• Ferdinand Lederle, aged 18, arrived in New York in 1920 from Alexandria, Egypt [3]CITATION[CLOSE]
    "New York Passenger Arrival Lists (Ellis Island), 1892-1924," database, FamilySearch (https://familysearch.org/ark:/61903/1:1:J6C9-Y26 : 6 December 2014), Ferdinand Lederle, 14 Sep 1920; citing departure port Alexandria, Egypt, arrival port New York, ship name , NARA microfilm publication T715 and M237 (Washington D.C.: National Archives and Records Administration, n.d.).

Contemporary Notables of the name Lederle (post 1700)


  • John William Lederle (b. 1912), American political scientist. He was director of the Institute of Public Administration at the University of Michigan (1960-1970)
  • Arthur F. Lederle, American Democrat politician, Candidate for Circuit Judge in Michigan 3rd Circuit, 1935 [4]CITATION[CLOSE]
    The Political Graveyard: Alphabetical Name Index. (Retrieved 2015, November 9) . Retrieved from http://politicalgraveyard.com/alpha/index.html

Lederle Family Crest Products



See Also



Citations


  1. ^ "New York Passenger Arrival Lists (Ellis Island), 1892-1924," database, FamilySearch (https://familysearch.org/ark:/61903/1:1:JXMN-WJC : 6 December 2014), Constantine Lederle, 10 May 1894; citing departure port Bremen, arrival port New York, ship name Spree, NARA microfilm publication T715 and M237 (Washington D.C.: National Archives and Records Administration, n.d.).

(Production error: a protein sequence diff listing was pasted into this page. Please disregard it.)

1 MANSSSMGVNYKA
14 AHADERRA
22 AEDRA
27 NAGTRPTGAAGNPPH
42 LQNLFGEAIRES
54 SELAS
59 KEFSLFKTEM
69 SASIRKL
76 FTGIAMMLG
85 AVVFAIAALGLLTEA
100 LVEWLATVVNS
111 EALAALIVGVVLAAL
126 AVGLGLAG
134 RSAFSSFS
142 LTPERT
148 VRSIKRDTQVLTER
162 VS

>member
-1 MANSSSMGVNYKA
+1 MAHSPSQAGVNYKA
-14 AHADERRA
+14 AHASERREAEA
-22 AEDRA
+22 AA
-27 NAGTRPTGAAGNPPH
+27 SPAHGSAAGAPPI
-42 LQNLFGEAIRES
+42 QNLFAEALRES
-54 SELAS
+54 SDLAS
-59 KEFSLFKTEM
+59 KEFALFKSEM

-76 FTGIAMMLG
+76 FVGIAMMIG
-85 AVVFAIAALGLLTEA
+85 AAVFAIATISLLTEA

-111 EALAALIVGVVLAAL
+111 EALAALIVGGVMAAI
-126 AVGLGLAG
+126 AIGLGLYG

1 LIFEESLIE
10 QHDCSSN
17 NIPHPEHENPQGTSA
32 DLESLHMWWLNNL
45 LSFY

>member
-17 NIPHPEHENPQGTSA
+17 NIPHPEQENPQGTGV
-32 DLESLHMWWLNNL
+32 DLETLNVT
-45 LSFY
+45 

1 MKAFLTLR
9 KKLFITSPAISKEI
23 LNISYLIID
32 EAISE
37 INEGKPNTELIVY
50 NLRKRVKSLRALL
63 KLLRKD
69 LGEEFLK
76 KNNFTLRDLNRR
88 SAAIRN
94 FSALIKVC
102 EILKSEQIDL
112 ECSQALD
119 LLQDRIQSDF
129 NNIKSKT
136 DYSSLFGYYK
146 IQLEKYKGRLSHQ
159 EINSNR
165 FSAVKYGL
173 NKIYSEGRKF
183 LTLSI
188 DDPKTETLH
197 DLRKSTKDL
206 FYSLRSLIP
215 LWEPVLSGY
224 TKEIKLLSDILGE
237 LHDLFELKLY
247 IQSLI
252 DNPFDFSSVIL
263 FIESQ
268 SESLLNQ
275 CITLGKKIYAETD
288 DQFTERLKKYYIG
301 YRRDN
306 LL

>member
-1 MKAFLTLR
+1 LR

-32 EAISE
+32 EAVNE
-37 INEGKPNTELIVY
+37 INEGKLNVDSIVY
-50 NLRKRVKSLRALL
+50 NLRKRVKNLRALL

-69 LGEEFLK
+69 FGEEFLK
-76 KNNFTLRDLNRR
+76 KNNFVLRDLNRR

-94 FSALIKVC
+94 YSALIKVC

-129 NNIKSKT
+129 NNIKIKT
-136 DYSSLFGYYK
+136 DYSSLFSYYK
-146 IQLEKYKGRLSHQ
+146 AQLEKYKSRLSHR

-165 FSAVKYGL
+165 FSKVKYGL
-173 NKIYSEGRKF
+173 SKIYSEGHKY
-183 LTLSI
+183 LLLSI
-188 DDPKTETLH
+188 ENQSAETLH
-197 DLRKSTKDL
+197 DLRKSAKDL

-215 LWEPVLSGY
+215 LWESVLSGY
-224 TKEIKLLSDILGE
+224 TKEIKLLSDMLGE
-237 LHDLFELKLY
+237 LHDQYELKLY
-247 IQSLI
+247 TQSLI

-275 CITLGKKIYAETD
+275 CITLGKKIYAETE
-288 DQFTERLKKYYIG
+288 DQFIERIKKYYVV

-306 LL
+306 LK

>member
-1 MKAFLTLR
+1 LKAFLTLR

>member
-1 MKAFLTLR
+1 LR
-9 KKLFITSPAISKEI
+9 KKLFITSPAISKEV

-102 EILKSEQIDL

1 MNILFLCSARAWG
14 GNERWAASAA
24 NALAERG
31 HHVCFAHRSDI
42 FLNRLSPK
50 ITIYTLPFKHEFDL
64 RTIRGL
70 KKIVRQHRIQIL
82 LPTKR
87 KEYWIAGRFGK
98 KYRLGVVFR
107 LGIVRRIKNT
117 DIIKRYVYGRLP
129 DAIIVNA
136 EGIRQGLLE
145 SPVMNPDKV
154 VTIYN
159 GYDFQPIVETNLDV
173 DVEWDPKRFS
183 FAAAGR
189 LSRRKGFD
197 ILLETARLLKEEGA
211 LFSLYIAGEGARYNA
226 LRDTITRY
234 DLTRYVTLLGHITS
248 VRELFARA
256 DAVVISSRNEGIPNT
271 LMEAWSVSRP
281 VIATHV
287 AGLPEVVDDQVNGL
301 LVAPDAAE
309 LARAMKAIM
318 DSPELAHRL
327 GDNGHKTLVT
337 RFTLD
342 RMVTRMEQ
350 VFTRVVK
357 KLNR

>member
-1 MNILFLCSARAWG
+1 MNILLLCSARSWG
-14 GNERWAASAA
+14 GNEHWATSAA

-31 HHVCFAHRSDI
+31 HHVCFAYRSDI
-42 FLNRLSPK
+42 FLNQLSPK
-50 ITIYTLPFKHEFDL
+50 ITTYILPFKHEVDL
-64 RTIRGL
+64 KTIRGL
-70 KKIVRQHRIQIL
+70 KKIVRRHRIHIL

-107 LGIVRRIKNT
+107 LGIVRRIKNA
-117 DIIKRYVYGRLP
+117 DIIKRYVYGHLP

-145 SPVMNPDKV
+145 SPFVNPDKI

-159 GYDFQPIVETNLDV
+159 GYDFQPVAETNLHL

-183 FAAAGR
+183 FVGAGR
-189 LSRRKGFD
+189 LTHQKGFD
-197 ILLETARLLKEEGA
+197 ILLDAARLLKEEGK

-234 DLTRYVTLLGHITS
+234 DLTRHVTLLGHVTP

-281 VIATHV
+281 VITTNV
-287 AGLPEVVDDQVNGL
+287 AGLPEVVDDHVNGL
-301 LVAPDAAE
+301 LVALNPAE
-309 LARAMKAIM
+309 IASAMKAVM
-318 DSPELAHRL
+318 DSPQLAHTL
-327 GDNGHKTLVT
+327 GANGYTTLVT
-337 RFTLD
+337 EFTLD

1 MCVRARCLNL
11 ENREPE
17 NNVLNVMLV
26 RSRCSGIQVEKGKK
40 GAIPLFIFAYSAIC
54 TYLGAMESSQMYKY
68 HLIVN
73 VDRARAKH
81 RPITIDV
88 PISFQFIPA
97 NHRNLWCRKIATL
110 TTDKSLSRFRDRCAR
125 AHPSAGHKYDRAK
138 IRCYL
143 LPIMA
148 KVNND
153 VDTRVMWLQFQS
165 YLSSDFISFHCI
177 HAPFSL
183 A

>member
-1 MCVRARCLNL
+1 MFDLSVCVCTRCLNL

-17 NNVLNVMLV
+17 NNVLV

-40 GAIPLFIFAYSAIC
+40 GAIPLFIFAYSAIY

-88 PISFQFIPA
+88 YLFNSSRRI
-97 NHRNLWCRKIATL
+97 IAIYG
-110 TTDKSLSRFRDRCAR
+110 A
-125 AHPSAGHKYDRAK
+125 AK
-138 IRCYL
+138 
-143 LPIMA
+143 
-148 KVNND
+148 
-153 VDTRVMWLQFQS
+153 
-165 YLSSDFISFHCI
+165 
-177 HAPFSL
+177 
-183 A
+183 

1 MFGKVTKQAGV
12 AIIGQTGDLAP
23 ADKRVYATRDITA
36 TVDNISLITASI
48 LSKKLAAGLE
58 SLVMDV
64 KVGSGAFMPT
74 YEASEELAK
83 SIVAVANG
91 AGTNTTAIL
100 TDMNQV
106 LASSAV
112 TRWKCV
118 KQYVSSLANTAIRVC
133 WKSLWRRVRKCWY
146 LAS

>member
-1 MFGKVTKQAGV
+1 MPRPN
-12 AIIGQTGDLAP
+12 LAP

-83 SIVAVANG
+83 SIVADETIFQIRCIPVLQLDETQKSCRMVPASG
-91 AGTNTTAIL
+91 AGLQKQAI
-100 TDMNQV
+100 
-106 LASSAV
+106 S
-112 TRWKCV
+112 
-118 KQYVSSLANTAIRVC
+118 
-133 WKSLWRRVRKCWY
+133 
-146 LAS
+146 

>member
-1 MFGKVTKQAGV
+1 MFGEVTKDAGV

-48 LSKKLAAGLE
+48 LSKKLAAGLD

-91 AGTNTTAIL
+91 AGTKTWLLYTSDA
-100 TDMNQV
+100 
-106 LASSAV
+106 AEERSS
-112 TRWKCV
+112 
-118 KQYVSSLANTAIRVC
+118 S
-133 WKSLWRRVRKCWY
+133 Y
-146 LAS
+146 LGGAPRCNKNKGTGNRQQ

2. ^ "New York Passenger Arrival Lists (Ellis Island), 1892-1924," database, FamilySearch (https://familysearch.org/ark:/61903/1:1:JF93-D3Y : 6 December 2014), Johann Lederle, 23 Nov 1909; citing departure port Antwerp, arrival port New York, ship name Vaderland, NARA microfilm publication T715 and M237 (Washington D.C.: National Archives and Records Administration, n.d.).
  3. ^ "New York Passenger Arrival Lists (Ellis Island), 1892-1924," database, FamilySearch (https://familysearch.org/ark:/61903/1:1:J6C9-Y26 : 6 December 2014), Ferdinand Lederle, 14 Sep 1920; citing departure port Alexandria, Egypt, arrival port New York, ship name , NARA microfilm publication T715 and M237 (Washington D.C.: National Archives and Records Administration, n.d.).
  4. ^ The Political Graveyard: Alphabetical Name Index. (Retrieved 2015, November 9) . Retrieved from http://politicalgraveyard.com/alpha/index.html